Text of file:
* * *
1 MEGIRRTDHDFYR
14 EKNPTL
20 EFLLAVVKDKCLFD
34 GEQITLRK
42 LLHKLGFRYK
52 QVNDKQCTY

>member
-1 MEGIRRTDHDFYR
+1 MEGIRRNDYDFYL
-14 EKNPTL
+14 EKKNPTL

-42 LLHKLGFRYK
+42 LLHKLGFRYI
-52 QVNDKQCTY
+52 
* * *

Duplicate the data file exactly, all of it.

1 MEGIRRTDHDFYR
14 EKNPTL
20 EFLLAVVKDKCLFD
34 GEQITLRK
42 LLHKLGFRYK
52 QVNDKQCTY

>member
-1 MEGIRRTDHDFYR
+1 MEGIRRNDYDFYL
-14 EKNPTL
+14 EKKNPTL

-42 LLHKLGFRYK
+42 LLHKLGFRYI
-52 QVNDKQCTY
+52 